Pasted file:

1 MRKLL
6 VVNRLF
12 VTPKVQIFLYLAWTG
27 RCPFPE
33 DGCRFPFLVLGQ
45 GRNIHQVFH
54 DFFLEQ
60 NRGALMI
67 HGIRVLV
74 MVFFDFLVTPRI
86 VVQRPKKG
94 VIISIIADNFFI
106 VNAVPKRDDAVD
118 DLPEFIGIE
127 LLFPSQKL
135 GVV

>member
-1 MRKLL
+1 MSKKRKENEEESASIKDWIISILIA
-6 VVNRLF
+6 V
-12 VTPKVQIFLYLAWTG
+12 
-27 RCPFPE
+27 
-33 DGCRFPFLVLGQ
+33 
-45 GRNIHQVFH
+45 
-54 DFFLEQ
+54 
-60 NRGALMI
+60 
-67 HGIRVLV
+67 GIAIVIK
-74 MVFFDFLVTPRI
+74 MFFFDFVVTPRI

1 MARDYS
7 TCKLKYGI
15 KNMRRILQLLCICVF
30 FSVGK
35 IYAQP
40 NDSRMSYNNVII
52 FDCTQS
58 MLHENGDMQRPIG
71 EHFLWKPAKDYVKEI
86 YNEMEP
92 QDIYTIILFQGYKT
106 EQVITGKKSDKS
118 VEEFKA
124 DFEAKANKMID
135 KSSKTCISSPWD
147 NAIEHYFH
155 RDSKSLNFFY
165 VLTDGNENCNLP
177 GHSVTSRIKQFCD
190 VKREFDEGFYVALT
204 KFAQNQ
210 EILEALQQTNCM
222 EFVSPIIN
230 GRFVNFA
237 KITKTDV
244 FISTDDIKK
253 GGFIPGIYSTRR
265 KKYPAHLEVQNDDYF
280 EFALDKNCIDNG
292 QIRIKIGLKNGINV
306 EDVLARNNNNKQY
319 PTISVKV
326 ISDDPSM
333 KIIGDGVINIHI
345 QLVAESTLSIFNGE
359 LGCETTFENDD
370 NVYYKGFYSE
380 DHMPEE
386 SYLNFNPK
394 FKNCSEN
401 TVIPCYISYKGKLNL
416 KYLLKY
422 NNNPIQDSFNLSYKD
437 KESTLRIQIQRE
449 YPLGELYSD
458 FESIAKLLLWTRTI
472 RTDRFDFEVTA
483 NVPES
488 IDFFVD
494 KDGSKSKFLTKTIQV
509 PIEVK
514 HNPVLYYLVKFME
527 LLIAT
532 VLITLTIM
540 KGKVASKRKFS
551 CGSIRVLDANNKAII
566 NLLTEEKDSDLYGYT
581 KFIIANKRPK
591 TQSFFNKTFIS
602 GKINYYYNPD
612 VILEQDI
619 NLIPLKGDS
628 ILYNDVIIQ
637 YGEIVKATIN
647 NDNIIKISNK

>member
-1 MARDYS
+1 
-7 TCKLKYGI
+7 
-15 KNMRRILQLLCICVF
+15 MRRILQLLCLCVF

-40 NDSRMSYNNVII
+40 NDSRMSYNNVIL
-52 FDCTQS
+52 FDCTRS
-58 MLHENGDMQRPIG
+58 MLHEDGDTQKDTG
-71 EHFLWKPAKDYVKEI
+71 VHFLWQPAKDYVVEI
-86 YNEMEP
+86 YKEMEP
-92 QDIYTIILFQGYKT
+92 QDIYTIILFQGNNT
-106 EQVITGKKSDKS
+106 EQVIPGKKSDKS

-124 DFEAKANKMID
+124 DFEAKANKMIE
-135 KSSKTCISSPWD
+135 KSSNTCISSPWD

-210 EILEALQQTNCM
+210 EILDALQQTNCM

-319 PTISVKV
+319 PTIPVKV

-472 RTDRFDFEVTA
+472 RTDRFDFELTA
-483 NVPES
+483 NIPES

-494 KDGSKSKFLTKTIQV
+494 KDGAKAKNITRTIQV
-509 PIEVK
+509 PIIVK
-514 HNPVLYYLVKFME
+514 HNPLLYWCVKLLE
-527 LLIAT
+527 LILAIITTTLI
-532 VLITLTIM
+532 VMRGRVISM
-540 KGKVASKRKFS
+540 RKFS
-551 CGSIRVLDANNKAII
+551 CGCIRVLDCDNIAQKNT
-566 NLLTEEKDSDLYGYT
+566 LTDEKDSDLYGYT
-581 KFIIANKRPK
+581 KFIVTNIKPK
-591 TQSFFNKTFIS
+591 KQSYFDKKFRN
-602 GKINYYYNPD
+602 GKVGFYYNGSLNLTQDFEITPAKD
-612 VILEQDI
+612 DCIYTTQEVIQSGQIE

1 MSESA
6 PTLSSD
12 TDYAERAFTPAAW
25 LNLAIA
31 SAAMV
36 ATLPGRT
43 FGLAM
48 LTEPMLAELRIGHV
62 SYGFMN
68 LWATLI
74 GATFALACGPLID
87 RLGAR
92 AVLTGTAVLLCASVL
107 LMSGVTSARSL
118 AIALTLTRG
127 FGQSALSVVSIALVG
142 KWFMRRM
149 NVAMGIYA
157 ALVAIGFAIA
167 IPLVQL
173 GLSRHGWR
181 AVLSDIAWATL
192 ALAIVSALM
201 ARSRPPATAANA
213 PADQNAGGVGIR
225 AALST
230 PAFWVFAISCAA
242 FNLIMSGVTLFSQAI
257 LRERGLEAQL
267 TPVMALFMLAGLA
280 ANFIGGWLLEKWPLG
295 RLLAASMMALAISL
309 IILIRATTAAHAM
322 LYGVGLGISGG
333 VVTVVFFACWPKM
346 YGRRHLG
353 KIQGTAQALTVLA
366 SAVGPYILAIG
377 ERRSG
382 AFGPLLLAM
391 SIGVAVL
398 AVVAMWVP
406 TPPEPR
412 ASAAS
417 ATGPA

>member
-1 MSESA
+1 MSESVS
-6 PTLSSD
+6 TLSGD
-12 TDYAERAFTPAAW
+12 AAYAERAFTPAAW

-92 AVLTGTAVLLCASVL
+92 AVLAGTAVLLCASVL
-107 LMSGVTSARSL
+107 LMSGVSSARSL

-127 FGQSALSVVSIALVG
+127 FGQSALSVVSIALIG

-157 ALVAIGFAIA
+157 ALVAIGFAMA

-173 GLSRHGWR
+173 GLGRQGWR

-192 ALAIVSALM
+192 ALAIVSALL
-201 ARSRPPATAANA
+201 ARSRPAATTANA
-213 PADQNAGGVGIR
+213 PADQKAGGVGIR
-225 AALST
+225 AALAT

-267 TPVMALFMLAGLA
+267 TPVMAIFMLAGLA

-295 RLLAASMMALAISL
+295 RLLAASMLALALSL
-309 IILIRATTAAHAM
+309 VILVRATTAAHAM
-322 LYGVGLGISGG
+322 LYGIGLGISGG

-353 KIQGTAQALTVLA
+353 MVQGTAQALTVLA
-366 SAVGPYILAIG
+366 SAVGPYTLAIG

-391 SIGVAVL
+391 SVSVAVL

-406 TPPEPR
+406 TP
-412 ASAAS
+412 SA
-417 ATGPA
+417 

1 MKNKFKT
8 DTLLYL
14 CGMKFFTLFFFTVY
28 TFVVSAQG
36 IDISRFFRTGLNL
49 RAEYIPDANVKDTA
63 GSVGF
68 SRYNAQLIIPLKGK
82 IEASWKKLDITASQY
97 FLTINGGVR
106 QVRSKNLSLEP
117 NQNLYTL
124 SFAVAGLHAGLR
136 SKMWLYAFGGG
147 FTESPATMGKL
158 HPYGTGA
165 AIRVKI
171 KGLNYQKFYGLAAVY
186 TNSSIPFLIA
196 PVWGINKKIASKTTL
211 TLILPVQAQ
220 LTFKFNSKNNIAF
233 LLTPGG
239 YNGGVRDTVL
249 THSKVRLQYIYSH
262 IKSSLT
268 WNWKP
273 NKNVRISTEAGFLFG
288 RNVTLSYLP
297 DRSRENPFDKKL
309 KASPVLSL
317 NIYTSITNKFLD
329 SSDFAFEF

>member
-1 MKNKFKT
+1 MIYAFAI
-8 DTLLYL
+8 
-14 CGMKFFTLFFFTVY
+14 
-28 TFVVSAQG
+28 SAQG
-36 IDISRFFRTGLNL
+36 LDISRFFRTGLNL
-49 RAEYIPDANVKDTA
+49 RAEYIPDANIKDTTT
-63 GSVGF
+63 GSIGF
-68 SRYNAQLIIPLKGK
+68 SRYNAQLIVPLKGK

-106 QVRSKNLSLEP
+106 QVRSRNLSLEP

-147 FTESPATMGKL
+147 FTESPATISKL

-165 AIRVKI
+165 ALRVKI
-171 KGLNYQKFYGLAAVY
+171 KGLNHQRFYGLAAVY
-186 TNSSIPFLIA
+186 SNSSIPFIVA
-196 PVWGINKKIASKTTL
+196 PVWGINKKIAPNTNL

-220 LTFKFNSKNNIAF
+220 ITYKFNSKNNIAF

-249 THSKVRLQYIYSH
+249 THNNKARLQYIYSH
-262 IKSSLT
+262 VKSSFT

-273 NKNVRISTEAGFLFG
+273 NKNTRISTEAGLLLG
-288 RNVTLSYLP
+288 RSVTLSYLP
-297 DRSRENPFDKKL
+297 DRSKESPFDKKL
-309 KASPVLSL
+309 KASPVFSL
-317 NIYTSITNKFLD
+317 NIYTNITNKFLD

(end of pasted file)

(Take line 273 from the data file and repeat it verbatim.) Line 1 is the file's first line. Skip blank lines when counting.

239 YNGGVRDTVL